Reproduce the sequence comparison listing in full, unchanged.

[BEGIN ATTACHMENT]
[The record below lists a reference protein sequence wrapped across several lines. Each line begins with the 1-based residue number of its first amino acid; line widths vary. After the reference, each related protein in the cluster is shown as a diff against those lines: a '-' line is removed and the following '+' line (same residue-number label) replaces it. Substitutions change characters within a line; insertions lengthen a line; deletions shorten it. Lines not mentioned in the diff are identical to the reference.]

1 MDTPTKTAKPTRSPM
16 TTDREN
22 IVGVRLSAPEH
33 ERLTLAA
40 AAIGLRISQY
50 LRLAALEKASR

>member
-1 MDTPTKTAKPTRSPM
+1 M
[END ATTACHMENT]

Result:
[The record below lists a reference protein sequence wrapped across several lines. Each line begins with the 1-based residue number of its first amino acid; line widths vary. After the reference, each related protein in the cluster is shown as a diff against those lines: a '-' line is removed and the following '+' line (same residue-number label) replaces it. Substitutions change characters within a line; insertions lengthen a line; deletions shorten it. Lines not mentioned in the diff are identical to the reference.]

1 MDTPTKTAKPTRSPM
16 TTDREN
22 IVGVRLSAPEH
33 ERLTLAA
40 AAIGLRISQY
50 LRLAALEKASR

>member
-1 MDTPTKTAKPTRSPM
+1 M